“I think that the predicaments and the frustrations of these characters, I recognized in our own world, as the fight to get something new or different made, in a system built to make what was made last year,” Mangold said, on a panel for the film at The Contenders Los Angeles, moderated by Deadline’s Joe Utichi. “[There’s] a similarity, in the sense that the costs are high, and the risks are high—and although people like me don’t tend to die making movies, we can disappear, magically, if we fail.”
Centered on American car designer Carroll Shelby (Matt Damon) and driver par excellence Ken Miles (Christian Bale), Ford v Ferrari is the story of two brilliant out-of-the-box thinkers who wrestled with incessant corporate interference, while trying to pull off the unthinkable—designing a race car that could beat Ferrari at the 1966 24 Hours of Les Mans.
Setting out to direct this thrilling picture, Mangold had no particular affinity for motorsports, connecting primarily to the film’s portrait of friendship. “A lot of the great friendships of my life, and the great connections, are with people like these, who I made the movie with. But even people who I 10 years ago made a film with, you run into them, and it’s like you haven’t seen each other for five minutes,” the director shared. “There’s something about working together physically that connects you for a lifetime with people, and that’s another way I really connected with what these guys were doing.”
Described by Mangold as “a reverse Saving Private Ryan”—with “this large-scale action piece that ended the film, and a very meditative and interesting character piece, leading up to it”—Ford v Ferrari was a massive technical challenge to take on, one that required the director and his collaborators to invest in a world they previously knew little about.
“The cars were an education,” production designer François Audouy said, joined on the panel by producer Jenno Topping, editor Michael McCusker, and sound editor Donald Sylvester. “I was not a car guy, going into this, just like Jim, so we all had to become experts in each of these cars, and each of the cars are a character unto themselves. They had tons of little details and minutiae that had to be lovingly recreated.”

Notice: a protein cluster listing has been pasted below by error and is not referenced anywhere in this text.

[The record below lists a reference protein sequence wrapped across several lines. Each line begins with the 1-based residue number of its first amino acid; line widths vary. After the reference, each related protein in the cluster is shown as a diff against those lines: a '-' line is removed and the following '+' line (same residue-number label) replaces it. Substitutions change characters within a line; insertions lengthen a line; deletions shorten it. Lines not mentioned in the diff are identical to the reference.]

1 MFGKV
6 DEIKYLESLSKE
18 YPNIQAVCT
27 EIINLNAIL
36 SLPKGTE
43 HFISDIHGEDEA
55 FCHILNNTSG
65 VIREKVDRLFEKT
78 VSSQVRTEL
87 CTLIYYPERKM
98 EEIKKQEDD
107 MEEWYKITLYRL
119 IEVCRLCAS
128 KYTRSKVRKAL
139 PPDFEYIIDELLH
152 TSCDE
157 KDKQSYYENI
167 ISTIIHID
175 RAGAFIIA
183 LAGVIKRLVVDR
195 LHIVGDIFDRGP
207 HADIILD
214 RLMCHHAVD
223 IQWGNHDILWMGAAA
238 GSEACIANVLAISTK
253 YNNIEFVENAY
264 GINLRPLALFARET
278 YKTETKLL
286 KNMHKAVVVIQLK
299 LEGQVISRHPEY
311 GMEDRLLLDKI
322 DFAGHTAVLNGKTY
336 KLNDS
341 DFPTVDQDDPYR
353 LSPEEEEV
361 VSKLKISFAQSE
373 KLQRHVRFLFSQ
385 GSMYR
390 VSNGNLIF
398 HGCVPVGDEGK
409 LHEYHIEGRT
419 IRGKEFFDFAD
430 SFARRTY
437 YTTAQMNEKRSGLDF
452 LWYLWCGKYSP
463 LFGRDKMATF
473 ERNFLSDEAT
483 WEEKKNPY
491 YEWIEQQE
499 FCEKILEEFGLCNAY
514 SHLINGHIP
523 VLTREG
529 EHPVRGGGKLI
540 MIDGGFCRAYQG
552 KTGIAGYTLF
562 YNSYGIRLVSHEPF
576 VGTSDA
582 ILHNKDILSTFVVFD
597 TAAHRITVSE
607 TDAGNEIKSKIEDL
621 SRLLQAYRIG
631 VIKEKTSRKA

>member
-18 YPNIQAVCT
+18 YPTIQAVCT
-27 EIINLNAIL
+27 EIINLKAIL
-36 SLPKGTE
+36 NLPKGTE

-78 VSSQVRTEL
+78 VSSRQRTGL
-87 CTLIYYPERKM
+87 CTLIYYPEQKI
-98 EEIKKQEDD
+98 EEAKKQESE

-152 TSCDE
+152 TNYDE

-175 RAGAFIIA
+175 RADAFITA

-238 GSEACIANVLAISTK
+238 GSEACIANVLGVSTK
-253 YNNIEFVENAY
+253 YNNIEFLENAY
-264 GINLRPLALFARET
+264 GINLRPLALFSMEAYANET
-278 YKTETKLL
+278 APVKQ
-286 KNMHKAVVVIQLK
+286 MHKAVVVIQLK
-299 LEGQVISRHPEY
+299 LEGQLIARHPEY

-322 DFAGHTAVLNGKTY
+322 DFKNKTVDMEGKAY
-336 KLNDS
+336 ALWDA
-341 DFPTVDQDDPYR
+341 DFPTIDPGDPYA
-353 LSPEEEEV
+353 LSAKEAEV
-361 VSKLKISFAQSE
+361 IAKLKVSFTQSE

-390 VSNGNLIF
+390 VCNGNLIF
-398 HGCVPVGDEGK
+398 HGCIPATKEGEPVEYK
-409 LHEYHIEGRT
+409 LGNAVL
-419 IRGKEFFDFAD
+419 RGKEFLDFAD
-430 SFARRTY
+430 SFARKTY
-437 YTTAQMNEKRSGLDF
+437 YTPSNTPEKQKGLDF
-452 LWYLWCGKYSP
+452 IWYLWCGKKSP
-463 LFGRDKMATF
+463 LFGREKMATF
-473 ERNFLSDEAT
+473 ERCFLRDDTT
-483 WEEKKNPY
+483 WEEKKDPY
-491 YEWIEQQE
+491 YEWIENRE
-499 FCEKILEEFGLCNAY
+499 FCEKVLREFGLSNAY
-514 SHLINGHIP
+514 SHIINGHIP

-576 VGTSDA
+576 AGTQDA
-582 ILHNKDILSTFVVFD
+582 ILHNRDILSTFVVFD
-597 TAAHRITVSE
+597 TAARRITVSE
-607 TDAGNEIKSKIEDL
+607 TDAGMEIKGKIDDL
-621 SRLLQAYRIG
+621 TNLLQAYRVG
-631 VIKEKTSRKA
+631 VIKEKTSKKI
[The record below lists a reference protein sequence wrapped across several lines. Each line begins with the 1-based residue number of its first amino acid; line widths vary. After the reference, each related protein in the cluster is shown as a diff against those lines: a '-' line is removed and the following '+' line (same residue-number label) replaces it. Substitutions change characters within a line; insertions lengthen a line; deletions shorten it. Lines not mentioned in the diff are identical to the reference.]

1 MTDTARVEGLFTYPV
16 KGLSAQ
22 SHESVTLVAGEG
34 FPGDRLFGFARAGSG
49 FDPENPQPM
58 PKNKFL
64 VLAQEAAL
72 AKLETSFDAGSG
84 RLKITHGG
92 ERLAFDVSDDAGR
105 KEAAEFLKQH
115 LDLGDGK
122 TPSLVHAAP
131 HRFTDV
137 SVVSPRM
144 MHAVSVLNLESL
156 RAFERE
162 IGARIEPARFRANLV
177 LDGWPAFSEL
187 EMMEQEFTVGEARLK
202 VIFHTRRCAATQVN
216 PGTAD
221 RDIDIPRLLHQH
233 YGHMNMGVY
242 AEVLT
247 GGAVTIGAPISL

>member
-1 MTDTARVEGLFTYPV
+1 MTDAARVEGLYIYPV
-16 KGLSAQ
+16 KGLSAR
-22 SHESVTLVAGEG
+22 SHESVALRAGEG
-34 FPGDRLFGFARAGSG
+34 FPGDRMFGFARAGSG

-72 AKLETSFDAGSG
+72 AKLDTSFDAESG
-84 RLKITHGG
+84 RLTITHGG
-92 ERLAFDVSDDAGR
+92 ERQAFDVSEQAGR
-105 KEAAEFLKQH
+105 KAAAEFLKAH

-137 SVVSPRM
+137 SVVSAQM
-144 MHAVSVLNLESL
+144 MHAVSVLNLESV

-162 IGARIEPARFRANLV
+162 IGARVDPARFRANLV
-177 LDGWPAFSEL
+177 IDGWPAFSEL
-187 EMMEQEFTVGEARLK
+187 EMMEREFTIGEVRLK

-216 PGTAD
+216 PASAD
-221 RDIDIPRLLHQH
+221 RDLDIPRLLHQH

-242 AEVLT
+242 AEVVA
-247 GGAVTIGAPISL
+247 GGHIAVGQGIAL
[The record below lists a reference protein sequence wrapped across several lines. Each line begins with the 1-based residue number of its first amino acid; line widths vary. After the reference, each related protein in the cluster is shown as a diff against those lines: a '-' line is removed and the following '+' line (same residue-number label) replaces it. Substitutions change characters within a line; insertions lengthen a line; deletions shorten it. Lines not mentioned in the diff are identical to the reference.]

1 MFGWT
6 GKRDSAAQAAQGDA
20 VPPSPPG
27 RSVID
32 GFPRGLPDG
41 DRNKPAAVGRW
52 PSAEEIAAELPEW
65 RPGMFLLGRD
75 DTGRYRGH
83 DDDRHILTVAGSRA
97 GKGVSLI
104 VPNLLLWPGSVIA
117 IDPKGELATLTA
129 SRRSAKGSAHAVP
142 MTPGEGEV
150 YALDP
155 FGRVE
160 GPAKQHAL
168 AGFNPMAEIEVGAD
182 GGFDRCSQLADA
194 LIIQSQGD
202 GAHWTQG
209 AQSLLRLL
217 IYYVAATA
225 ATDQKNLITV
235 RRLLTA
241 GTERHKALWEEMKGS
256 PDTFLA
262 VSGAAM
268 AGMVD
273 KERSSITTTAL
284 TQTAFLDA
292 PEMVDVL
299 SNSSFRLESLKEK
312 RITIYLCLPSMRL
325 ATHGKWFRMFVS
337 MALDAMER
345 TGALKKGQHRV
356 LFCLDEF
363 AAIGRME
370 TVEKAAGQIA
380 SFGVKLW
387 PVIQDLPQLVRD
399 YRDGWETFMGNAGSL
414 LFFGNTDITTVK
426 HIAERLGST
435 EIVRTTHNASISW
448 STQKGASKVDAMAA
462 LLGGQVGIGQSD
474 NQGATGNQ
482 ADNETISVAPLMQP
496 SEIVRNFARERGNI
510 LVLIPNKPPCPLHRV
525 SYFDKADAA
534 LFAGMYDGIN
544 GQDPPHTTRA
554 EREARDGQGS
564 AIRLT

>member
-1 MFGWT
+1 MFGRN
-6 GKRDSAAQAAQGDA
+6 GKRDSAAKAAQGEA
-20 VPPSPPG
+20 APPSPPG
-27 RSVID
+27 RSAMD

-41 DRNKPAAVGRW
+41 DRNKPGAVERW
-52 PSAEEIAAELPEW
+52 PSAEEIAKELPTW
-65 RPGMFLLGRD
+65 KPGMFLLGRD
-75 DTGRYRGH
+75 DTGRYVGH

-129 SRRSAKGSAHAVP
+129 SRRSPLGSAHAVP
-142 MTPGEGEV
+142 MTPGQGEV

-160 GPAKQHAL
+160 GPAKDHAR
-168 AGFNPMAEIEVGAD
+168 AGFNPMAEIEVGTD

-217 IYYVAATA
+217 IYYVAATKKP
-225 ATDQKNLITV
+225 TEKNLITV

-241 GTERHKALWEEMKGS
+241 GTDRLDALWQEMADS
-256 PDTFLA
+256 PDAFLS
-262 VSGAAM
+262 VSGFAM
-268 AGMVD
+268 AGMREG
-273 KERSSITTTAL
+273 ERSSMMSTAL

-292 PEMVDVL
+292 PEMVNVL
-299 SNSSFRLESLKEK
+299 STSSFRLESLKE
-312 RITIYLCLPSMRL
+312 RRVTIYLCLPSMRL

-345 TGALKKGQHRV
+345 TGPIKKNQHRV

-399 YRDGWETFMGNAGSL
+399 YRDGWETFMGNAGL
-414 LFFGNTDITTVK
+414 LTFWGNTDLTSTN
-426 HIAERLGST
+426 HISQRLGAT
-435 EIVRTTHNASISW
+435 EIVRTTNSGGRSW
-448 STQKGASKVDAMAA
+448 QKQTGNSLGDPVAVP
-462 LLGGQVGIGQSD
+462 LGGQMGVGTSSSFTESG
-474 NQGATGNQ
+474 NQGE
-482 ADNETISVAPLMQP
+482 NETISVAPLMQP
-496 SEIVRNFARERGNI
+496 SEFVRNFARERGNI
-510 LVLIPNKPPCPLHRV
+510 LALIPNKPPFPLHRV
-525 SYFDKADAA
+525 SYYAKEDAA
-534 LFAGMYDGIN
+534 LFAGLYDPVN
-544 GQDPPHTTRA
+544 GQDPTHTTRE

Bringing to Ford v Ferrari the authentic sounds of all of the racecars featured on screen, Sylvester’s biggest issue on the film was the fact that his access to these vehicles was quite limited. “I can tell you there’s about 10 [Ford] GT40s remaining on the planet, and they’re not going to let us record them and put them in a movie, not to mention taking them up to 220 miles an hour,” the sound editor explained. “That was the hardest, because when we found the cars, people wouldn’t talk to us. They went, ‘Oh, you’re making a movie? You’re not going to destroy my car for your movie.’”
Working with the tremendous performances of Damon, Bale and the rest of the cast, McCusker’s challenge was the responsibility he felt to the actors, and striking the right balance with their time on screen. “You’re presented with two such great performances, and you want to have [Damon and Bale] both on screen all the time,” McCusker admitted. “So, you have to kind of balance who you’re actually weighing, scene to scene.”
During the panel, Topping noted that Ford v Ferrari was a film that many people tried and failed to make, before Mangold and his team finally got the job done. “Who knows why these types of things happen when they happen, [but] part of it was the clarity of Jim’s vision,” the producer said. “Part of it was also, we were very conscious of mounting a huge, very expensive movie, that was essentially a character drama with some action, which is impossible in this marketplace. Nobody is doing that anymore.”
Featuring remarkable supporting turns from Caitriona Balfe, Jon Bernthal, Josh Lucas, JJ Feild, Ray McKinnon, Noah Jupe and Tracy Letts, 20th Century Fox’s racetrack drama hits theaters on November 15.
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